FDA publishes draft guidelines for handling platelets
Proposed new guidelines from the Food and Drug Administration have the potential to alter the way blood centers handle platelets destined for patients.
The draft guidance, “Bacterial Risk Control Strategies for Blood Collections Establishments and Transfusion Services to Enhance the Safety and Availability of Platelets for Transfusion,” would replace a draft guidance issued in March 2016.
The updated guidelines are designed to control the risk of bacterial contamination of room temperature platelets, said Dr. Samantha Gomez Ngamsuntikul, associate medical director at BioBridge Global. Platelets donations that are four or five days old are associated with a higher risk of negative reactions in patients.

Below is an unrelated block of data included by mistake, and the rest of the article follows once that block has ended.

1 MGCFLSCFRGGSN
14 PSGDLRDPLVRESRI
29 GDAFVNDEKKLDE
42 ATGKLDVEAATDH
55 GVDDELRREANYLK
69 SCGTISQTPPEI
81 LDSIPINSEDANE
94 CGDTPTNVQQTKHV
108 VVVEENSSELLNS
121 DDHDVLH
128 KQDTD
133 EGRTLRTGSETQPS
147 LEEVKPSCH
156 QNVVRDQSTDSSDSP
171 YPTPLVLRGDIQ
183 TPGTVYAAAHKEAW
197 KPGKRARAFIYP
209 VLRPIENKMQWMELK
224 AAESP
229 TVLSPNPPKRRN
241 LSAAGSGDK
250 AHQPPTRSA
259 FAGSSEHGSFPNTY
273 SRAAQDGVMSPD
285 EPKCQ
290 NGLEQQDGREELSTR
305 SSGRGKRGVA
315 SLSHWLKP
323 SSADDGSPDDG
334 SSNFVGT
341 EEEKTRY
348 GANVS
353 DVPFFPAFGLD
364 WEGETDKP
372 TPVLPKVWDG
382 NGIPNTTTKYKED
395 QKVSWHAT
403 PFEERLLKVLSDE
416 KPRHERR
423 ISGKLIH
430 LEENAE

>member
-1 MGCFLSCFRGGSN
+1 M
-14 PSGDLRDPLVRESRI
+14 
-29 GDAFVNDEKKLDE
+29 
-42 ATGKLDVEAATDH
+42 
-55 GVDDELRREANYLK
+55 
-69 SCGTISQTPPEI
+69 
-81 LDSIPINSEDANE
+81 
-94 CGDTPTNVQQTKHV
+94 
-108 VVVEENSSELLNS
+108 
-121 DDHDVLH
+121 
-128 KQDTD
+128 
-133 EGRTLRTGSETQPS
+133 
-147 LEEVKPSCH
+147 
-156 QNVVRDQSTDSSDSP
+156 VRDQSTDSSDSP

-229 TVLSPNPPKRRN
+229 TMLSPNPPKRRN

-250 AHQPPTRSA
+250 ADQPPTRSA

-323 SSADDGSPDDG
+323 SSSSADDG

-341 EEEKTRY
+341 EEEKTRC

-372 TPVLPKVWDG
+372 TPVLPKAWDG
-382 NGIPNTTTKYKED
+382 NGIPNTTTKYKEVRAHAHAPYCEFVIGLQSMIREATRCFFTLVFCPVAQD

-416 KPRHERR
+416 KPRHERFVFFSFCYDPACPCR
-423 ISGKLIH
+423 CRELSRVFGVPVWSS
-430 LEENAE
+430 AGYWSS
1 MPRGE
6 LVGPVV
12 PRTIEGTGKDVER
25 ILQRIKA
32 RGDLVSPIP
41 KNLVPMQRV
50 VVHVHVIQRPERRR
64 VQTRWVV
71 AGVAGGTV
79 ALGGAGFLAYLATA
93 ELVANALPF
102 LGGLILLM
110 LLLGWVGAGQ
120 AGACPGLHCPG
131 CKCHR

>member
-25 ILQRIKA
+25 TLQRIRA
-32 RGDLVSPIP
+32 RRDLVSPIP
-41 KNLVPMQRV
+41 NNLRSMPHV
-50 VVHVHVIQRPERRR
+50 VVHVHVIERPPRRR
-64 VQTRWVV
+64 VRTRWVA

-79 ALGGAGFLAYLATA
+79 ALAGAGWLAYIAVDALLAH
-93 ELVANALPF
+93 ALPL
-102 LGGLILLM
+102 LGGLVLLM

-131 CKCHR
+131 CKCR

“The new guidance would require more testing of platelets,” Dr. Ngamsuntikul said. “We currently do a primary culture at 24 hours. If the new guidance is implemented, we would be required to rapid test to release on day 4 and day 5. It will be a lot more testing.”
One way to avoid additional testing would be implementing a process called pathogen reduction, she added. Pathogen reduction involves treating the platelet donations to inactivate infectious microbes.
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